Japanese factory output hit its fastest pace in nearly a decade as coronavirus pandemic-related disruptions in China ebbed.
Retail sales rose in June – the fourth successive month of gains – supporting the view that rising consumption helped the economy return to growth.
But analysts were cautious about longer-term recovery. “The global economy and especially manufacturing are clearly slowing down,” said Takumi Tsunoda, senior economist at Shinkin Central Bank Research Institute.
“But Japanese production hasn’t normalised yet. Its recovery momentum has further to go as supply constraints ease.”
The jobless rate, meanwhile, stood at 2.6% in June, unchanged from the previous month, while an index gauging job availability was 1.27 in June, slightly higher than 1.24 in May.
Factory output surged a seasonally adjusted 8.9% in June from a month earlier, posting the biggest one-month rise since comparable data became available in February 2013, official data showed on Friday.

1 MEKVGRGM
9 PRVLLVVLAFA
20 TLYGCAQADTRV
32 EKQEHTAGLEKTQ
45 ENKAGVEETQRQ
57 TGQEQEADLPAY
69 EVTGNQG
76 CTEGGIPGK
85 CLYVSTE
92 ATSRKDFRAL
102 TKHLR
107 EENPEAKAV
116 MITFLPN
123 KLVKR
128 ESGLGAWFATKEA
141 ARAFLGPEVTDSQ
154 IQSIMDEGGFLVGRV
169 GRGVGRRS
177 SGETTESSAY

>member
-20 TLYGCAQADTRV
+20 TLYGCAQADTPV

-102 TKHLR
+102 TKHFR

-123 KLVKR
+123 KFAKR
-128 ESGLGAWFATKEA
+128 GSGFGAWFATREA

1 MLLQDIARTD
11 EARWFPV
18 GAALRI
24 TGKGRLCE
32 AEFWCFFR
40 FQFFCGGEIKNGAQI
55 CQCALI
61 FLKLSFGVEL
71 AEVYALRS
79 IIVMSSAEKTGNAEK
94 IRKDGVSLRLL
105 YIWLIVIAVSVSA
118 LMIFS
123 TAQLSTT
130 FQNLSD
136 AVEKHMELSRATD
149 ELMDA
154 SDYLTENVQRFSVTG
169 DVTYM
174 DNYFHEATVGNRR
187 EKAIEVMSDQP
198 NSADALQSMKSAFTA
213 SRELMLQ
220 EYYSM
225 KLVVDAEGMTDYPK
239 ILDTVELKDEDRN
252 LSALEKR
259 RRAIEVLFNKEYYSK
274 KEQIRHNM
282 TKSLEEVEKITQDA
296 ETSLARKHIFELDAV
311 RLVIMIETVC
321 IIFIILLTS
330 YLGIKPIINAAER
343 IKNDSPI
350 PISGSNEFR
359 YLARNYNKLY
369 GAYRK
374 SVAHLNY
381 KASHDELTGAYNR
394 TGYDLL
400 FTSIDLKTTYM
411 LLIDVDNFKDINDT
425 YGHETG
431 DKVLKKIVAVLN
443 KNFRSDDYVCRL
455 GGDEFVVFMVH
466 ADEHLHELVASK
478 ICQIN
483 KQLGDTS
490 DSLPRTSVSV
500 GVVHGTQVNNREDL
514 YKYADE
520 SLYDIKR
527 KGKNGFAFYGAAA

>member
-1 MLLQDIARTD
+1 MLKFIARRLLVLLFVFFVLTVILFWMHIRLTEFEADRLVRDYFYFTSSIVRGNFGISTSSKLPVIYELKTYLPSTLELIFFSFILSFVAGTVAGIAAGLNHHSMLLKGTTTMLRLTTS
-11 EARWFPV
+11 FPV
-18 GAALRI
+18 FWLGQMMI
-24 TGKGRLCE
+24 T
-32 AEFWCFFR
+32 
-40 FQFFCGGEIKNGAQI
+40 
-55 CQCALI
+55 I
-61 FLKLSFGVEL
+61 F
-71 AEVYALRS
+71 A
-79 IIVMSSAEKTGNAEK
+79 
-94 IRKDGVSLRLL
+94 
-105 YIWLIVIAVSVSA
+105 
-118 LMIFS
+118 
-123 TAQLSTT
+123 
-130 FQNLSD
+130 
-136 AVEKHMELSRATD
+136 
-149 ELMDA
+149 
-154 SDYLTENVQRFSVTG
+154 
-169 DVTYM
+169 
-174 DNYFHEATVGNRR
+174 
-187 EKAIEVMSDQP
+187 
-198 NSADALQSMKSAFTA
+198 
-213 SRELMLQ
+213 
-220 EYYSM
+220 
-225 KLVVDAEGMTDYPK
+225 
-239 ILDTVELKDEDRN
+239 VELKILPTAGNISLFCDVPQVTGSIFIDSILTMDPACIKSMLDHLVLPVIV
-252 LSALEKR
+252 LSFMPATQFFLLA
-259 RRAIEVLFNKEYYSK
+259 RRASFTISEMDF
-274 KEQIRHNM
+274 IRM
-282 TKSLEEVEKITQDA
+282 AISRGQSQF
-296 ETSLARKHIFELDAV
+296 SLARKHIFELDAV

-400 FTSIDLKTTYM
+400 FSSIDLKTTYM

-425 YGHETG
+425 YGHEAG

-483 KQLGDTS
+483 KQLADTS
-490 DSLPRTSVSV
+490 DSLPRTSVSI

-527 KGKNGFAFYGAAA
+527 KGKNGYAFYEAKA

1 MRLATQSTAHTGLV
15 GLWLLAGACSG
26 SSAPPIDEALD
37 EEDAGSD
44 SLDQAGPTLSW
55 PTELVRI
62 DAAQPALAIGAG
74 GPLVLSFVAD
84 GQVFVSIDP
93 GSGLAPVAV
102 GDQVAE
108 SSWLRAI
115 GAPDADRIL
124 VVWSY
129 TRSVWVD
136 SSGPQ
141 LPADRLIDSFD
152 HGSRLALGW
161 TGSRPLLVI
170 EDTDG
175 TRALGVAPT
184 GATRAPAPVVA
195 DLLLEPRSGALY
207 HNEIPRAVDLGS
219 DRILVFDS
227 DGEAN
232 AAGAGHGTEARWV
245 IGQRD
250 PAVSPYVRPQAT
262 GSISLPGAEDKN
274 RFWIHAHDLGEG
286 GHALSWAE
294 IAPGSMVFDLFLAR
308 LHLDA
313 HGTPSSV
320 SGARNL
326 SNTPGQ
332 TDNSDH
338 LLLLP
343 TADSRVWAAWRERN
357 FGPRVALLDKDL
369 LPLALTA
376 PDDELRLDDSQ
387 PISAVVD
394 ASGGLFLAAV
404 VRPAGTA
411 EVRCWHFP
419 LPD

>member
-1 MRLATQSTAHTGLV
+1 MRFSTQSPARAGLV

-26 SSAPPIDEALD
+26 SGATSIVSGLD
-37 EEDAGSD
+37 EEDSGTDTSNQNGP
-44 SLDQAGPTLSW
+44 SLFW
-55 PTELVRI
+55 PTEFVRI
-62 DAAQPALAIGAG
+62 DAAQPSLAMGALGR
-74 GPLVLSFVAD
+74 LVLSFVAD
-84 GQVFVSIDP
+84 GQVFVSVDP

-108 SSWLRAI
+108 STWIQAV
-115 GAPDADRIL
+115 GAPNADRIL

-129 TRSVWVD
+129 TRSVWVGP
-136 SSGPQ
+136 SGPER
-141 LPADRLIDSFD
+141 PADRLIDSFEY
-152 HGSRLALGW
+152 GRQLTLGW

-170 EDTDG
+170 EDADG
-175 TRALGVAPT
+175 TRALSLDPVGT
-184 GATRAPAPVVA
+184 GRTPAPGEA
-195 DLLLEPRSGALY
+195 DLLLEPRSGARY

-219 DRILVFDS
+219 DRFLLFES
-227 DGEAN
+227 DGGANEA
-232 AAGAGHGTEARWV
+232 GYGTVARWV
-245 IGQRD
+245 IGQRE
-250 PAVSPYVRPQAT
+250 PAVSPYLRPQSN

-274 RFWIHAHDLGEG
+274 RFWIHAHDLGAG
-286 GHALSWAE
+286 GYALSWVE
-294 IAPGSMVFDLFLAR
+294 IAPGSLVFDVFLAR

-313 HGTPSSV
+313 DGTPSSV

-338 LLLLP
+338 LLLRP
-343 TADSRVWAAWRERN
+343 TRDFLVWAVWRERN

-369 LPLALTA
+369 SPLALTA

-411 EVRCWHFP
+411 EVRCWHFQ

China Easing Boosts Parts Supply
The advance was largely due to the lifting of a strict Covid-19 lockdown in Shanghai, which helped Japanese factory output of motor vehicles, electrical machinery and electronic parts and devices.
“A huge 14% month-on-month rebound in car production drove the increase as parts shortages resulting from the Shanghai lockdown eased,” Marcel Thieliant, senior Japan economist at Capital Economics, said.
While the advance was bigger than a 3.7% gain expected by economists in a Reuters poll, a government official said downside risks for output remained as parts supply delays lingered.
The data comes a day after Toyota Motor said it produced 793,378 vehicles globally in June, slightly above a target it had cut twice and capping a quarter that saw the company slip 9.8% behind its production plan.
The government upgraded its assessment of industrial production. Japanese factory owners surveyed by the Ministry of Economy, Trade and Industry (METI) expected output to extend its recovery by 3.8% in July and 6% in August.
Separate data showed retail sales were weaker than expected, rising 1.5% in June from a year earlier, compared with a median forecast for a 2.8% gain in a Reuters poll.
- Reuters, with additional editing by George Russell